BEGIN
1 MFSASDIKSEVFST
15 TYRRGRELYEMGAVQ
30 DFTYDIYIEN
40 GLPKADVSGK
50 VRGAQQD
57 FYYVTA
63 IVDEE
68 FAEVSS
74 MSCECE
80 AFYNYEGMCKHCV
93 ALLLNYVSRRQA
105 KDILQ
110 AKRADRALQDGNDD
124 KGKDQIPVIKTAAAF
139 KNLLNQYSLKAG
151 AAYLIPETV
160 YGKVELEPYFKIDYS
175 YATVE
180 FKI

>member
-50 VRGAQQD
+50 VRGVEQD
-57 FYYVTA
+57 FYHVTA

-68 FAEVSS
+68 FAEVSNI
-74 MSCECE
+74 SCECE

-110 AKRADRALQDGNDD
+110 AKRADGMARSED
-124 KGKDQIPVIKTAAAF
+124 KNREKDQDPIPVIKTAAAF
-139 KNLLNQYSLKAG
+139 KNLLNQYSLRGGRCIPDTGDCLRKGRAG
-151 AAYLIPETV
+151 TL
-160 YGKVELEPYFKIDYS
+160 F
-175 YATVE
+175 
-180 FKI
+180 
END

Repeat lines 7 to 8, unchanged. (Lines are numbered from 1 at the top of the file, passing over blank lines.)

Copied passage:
63 IVDEE
68 FAEVSS